| November 22, 1984|
Bermuda, Bahamas, Florida
| December 1, 1984|
| 1005 mbar (hPa); 29.68 inHg|
$7.4 million (1984 USD)
The Bahamas, Florida, Bermuda
22 November 1984 – 1 December 1984
Hurricane Diana, Hurricane Klaus, Tropical Storm Fran, Tropical Storm Isidore, Hurricane Lili
The Late November 1984 Nor'easter occurred on the United States' Thanksgiving Day, November 22, 1984. A deep extratropical cyclone located just off the shore of Florida led to significant beach erosion and the grounding of the freighter Mercedes I for several months along the coastal town of Palm Beach. It formed unusually early, and its effects were seen unusually far south into Florida.
Late November 1984 nor'easter Wikipedia
When a cyclone aloft cut off from the main band of the Westerlies, it spurred cyclogenesis in the Florida Straits by November 22, which led to a nor'easter at an unusually southern latitude near the Bahamas. The surface cyclone slowly traveled through the Florida Straits up the Gulf Stream between Florida and the Bahamas before drifting back out to sea. The storm attempted to gain some central convection during several periods of its life cycle. It was at its most intense on November 23 and November 24, with a central pressure near 1005 hPa. The cyclone moved far enough to the east to allow winds and seas to subside on November 26. There is some evidence that it may have become a subtropical cyclone around November 28, while located in the vicinity of Bermuda. This is why the system is considered the 19th tropical depression of the 1984 Atlantic hurricane season.
Significant rainfall was recorded along the Palm Beach County coast between November 21 and November 26 during this event, with local amounts of up to 11.29 inches (287 mm) measured at West Palm Beach, Florida. Surface temperatures hovered in the middle 50s°F, or around 13°C, within the main region of impact. However, wind and high seas were the storm's main impact due to the strong pressure gradient between the cyclone's center and a 1040 hPa surface high over the Ohio Valley. Winds as high as 58 miles per hour (93 km/h) with swells of up to 20 feet (6.1 m) were reported by ships in the eastern Gulf of Mexico. Along the Atlantic coast, winds reached 58 miles per hour (93 km/h) at Vero Beach, 55 miles per hour (89 km/h) at Melbourne, 46 miles per hour (74 km/h) at Titusville, and 44 miles per hour (71 km/h) at Cocoa Beach. Offshore the Atlantic coast, seas also reached 20 feet (6.1 m). Coastal erosion took its toll between St. Augustine and Palm Beach during the three-day storm, which eventually subsided on November 26. About five-sixths of a new pier at St. Augustine was destroyed. Erosion from this cyclone would be the worst experienced in southern Brevard County until Hurricane Frances in 2004.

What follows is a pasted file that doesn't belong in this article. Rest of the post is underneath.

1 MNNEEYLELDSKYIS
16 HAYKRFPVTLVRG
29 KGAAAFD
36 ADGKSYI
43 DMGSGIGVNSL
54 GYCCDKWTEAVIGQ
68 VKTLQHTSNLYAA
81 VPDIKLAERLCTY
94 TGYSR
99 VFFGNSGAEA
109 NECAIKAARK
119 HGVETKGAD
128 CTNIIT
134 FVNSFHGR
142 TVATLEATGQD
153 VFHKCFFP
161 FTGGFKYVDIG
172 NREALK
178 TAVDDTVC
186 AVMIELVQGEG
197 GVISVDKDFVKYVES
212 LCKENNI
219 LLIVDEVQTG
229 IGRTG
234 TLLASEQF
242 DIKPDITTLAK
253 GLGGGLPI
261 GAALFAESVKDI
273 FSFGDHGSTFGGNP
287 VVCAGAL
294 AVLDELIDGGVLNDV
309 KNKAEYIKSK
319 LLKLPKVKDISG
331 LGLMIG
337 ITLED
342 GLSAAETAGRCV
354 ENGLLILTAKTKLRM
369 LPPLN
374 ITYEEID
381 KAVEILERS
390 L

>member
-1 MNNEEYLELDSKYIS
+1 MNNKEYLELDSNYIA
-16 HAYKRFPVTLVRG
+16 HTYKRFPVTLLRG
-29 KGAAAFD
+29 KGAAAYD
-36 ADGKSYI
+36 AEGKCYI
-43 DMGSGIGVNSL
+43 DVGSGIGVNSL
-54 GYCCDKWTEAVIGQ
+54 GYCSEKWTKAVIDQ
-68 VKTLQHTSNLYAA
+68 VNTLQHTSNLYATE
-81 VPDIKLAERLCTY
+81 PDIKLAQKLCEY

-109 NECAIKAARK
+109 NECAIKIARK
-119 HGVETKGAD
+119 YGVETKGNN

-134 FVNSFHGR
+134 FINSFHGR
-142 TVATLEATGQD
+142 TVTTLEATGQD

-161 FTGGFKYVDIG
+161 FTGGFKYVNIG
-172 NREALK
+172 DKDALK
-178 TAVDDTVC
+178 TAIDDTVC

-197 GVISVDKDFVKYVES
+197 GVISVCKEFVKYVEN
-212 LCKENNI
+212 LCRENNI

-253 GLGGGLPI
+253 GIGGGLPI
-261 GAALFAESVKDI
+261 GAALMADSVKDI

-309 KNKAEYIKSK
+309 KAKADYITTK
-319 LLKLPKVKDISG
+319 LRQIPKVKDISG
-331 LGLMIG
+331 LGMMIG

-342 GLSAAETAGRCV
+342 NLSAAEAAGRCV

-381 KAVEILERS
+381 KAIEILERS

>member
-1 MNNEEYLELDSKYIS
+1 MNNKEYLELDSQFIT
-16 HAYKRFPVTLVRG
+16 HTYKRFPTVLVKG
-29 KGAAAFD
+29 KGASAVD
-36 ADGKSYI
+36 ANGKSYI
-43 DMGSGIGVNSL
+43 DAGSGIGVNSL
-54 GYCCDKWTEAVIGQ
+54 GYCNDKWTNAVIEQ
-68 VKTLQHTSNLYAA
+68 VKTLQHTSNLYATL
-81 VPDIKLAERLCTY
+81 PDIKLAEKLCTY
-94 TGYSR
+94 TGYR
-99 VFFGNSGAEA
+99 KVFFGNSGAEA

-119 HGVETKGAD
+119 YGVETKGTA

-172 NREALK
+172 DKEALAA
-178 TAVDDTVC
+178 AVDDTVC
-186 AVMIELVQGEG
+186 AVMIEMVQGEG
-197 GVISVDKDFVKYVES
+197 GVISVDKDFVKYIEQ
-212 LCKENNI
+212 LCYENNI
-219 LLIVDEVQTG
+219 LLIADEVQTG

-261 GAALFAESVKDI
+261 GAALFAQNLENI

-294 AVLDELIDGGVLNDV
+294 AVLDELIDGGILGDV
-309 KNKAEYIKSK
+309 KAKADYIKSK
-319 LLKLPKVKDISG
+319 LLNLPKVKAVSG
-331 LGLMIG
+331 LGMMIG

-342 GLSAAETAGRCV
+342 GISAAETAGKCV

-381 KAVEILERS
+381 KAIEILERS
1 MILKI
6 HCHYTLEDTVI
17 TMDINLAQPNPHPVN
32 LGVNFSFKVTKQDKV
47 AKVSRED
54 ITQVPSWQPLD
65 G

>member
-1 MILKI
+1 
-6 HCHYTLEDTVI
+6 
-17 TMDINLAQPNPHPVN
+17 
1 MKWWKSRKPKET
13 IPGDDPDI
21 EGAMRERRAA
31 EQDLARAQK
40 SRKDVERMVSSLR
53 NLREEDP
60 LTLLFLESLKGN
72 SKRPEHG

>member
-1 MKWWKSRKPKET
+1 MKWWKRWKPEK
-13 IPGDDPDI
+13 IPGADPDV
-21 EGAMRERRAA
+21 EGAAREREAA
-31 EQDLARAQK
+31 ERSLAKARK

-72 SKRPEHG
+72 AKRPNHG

The storm dragged the 197-foot Venezuelan freighter Mercedes I ashore the coast of Palm Beach and through a seawall, where it remained in a socialite's backyard into early 1985. Once hauled out to sea, the vessel was sunk and became an artificial coral reef off Fort Lauderdale on March 30, 1985. A second freighter ran aground offshore Jacksonville. Damage from Vero Beach alone totalled US$3.4 million (1984 dollars). Martin County reported an addition US$4 million in losses (1984 dollars). One person perished.
The top three deadliest tornado outbreaks in the state's history occurred with extratropical cyclones in February 1998, March 1962, and April 1966. In 1989, a December cyclone spun up offshore northeast Florida, bringing measureable snow to Jacksonville and flurries across Sarasota in west-central Florida, and some Lake Okeechobee-effect snows downwind of the lake. In 1993, the Storm of the Century brought an intense squall line, and winds gusting over 100 miles per hour (160 km/h), to much of the Sunshine State during the early morning hours of March 13. Later that day, flurries were witnessed across the Florida Panhandle in its wake. A frontal wave which became a powerful Christmas 1994 Nor'easter moved across Florida, bringing windy and rainy conditions to the state.